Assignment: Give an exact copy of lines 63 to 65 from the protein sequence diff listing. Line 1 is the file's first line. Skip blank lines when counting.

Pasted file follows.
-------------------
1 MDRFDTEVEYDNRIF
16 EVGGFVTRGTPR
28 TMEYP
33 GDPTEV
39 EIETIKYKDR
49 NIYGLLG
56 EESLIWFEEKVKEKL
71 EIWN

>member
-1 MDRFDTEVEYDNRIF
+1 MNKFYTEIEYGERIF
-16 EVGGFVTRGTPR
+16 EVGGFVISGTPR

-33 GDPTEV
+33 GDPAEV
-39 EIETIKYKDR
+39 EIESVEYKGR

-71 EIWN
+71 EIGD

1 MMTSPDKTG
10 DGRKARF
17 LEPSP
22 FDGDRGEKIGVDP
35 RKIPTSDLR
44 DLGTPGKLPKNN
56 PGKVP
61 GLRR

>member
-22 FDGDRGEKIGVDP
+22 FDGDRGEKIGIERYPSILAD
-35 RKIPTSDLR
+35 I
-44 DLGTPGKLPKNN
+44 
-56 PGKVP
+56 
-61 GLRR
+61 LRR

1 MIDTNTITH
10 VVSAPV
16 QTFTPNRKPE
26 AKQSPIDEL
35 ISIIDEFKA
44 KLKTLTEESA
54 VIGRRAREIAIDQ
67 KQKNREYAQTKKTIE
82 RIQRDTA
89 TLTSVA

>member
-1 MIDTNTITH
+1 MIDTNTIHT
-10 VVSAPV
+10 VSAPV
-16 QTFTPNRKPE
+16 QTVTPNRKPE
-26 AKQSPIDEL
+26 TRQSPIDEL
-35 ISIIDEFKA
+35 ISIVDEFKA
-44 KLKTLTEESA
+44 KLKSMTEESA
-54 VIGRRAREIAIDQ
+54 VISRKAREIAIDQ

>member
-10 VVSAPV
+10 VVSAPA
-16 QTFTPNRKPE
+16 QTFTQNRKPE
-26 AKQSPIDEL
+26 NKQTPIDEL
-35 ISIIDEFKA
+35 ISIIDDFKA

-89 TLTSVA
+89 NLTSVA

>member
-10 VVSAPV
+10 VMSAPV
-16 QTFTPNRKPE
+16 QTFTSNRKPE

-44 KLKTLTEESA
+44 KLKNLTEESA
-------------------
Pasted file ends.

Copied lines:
+54 VISRKAREIAIDQ

>member
-10 VVSAPV